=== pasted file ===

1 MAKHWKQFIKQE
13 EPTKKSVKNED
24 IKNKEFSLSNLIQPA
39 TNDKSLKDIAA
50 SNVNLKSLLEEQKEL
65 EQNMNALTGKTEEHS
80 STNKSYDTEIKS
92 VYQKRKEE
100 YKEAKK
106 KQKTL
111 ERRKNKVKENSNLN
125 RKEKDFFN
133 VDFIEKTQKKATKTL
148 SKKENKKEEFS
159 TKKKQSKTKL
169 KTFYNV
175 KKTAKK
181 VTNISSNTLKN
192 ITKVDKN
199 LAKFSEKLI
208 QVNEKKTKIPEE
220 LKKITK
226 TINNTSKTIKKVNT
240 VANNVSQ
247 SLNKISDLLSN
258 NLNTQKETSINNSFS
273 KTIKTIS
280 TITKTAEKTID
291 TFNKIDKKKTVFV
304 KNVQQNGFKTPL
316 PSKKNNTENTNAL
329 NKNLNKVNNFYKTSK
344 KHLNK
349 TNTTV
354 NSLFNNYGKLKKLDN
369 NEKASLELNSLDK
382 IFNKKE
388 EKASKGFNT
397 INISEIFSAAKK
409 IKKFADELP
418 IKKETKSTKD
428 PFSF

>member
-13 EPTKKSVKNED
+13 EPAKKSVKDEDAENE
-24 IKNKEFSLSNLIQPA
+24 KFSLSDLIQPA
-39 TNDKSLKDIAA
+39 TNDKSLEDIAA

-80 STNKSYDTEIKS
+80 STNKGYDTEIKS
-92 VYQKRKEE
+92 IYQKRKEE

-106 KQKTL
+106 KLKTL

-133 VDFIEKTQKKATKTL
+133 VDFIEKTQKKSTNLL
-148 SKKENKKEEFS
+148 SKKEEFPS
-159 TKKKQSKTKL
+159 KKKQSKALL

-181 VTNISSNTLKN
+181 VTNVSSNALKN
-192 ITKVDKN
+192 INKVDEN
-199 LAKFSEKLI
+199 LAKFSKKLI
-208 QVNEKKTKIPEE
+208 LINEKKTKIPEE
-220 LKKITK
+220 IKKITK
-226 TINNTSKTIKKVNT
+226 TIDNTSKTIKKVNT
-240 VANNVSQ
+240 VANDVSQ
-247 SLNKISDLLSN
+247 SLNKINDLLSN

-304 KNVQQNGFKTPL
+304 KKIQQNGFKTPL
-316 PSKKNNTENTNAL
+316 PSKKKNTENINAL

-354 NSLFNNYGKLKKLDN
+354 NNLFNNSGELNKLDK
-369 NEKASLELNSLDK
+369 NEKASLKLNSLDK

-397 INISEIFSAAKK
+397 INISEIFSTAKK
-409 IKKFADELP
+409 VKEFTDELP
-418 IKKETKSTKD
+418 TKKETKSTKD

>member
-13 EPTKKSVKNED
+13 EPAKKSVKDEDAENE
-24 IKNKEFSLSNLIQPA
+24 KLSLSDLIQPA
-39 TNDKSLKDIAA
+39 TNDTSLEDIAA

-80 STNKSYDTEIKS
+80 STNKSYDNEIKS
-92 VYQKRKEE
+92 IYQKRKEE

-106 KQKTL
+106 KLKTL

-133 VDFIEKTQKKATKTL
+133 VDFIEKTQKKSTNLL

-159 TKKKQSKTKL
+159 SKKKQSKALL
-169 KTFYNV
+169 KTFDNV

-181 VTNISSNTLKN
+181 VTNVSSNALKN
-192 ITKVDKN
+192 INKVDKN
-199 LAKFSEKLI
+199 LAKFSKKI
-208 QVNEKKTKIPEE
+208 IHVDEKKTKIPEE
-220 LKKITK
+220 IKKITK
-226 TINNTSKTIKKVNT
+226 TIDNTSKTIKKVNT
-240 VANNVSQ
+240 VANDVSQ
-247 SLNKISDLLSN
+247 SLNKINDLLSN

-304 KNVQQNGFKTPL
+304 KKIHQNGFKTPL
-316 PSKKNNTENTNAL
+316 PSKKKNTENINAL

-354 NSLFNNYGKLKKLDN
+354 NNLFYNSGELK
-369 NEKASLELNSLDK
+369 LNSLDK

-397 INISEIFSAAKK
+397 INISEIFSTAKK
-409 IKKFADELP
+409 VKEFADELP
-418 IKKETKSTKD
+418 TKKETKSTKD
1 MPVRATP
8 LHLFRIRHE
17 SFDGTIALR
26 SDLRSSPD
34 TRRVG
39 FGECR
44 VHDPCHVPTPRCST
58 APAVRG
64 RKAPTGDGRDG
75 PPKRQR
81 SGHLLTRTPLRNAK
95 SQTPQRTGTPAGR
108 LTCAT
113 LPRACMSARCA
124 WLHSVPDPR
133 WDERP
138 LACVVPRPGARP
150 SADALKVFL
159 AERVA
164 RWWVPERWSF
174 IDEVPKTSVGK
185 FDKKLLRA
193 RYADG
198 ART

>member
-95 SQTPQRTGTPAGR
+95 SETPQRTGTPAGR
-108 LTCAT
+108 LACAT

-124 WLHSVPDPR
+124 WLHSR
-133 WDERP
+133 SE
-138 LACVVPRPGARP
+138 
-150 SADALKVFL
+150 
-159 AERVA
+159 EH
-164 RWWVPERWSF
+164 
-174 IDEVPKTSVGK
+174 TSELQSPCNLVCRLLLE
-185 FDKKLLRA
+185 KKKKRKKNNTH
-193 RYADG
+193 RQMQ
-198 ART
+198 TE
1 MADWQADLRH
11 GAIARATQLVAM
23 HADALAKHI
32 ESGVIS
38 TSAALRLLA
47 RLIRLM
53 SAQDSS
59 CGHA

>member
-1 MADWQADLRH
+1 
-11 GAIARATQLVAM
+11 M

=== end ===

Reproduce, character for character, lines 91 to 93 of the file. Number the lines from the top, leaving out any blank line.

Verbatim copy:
+418 TKKETKSTKD

>member
-13 EPTKKSVKNED